New York, NY (PRWEB) April 20, 2012
Agricultural commodities analyst Pete Meyer had been warning clients of PIRA’s Agriculture Commodities Retainer Service about the likelihood of lower-than-expected corn and soybean production from drought-ridden Argentina as early as February. “Based on interactions with farmers in Argentina at the turn of the year, we had some serious concerns on the production numbers expected by the USDA and Argentine Government,” said Meyer on Thursday afternoon after Argentina’s Agricultural Ministry cut its expected production numbers to 20.3 million metric tons in corn production and 42.9 million metric tons in soybeans.
In a report sent to clients in mid-March and then again on April 9th, the day before the scheduled release of the USDA’s monthly World Agricultural Supply and Demand Estimates, Meyer estimated Argentina’s corn production at 20.0 million metric tons while setting their soybean production number at 42.5 million metric tons. “While the April WASDE lowered corn to 21.5 million metric tons and soybeans to 45 million metric tons, we still had our doubts that the USDA was aggressive enough in its cuts considering what farmers had been telling us since January,” said Meyer, adding, “Even the Argentine government has a little bit more work to do in our opinion,” referring to the release on Thursday afternoon, which pushed both corn and soybeans higher into the closing bell on the Chicago Board of Trade.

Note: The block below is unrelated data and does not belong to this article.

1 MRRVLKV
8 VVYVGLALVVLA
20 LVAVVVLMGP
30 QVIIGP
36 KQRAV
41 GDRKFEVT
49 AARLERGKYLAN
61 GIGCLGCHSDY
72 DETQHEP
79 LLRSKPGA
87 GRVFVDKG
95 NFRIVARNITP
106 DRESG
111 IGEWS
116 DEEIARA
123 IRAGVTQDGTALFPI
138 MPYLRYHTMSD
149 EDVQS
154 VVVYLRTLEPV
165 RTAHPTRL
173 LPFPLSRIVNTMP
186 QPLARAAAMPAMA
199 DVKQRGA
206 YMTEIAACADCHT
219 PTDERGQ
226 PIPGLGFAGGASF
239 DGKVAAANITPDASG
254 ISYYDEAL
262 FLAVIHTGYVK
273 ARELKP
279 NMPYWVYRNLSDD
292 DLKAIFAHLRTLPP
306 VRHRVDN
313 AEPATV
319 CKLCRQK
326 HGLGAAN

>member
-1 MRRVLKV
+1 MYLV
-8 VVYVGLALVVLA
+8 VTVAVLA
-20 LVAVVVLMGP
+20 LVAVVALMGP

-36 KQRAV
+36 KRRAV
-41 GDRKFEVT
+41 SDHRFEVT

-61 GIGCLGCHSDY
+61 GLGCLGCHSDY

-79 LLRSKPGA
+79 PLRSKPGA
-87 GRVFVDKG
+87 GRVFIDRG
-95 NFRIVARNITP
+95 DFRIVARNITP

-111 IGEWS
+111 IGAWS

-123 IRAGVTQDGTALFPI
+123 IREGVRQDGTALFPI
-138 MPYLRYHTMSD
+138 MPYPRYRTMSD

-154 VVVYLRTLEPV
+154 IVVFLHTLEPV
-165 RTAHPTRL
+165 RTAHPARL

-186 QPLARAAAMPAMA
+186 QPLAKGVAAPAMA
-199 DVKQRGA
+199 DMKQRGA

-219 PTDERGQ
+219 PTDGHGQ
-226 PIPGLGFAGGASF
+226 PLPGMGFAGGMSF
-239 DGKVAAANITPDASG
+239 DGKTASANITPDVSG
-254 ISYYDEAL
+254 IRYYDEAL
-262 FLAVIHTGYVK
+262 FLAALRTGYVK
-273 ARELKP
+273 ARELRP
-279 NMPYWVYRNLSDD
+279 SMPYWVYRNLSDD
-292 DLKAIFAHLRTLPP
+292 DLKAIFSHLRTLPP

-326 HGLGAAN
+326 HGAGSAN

Launched in March, PIRA's Agricultural Commodities Retainer Service (ACRS) is designed to update clients on global agricultural markets and ever-changing production and demand estimates, while offering insights on financial, as well as physical, trading opportunities through detailed price forecasts. The service is centered on corn, soybeans, soy products, and wheat, but includes coverage of other commodities such as cattle, hogs, and ethanol. While primarily quantitative in nature, ACRS also offers a unique view into the minds of major global farmers and Ags professionals on everything from fertilizer purchases and application tendencies to crop and seed choices.
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